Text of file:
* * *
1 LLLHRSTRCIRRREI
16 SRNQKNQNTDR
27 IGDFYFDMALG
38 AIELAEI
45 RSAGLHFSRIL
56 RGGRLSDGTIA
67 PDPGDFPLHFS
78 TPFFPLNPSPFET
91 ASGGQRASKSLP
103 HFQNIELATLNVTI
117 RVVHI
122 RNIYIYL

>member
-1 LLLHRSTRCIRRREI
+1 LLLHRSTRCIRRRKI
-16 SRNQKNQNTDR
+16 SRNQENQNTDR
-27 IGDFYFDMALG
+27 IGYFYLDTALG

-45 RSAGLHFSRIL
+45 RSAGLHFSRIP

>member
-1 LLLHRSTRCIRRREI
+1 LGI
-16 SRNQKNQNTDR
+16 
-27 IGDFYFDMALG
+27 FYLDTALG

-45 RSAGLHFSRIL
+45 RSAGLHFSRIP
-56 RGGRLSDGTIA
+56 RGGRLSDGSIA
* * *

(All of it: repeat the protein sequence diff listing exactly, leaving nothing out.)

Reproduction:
1 LLLHRSTRCIRRREI
16 SRNQKNQNTDR
27 IGDFYFDMALG
38 AIELAEI
45 RSAGLHFSRIL
56 RGGRLSDGTIA
67 PDPGDFPLHFS
78 TPFFPLNPSPFET
91 ASGGQRASKSLP
103 HFQNIELATLNVTI
117 RVVHI
122 RNIYIYL

>member
-1 LLLHRSTRCIRRREI
+1 LLLHRSTRCIRRRKI
-16 SRNQKNQNTDR
+16 SRNQENQNTDR
-27 IGDFYFDMALG
+27 IGYFYLDTALG

-45 RSAGLHFSRIL
+45 RSAGLHFSRIP

>member
-1 LLLHRSTRCIRRREI
+1 LGI
-16 SRNQKNQNTDR
+16 
-27 IGDFYFDMALG
+27 FYLDTALG

-45 RSAGLHFSRIL
+45 RSAGLHFSRIP
-56 RGGRLSDGTIA
+56 RGGRLSDGSIA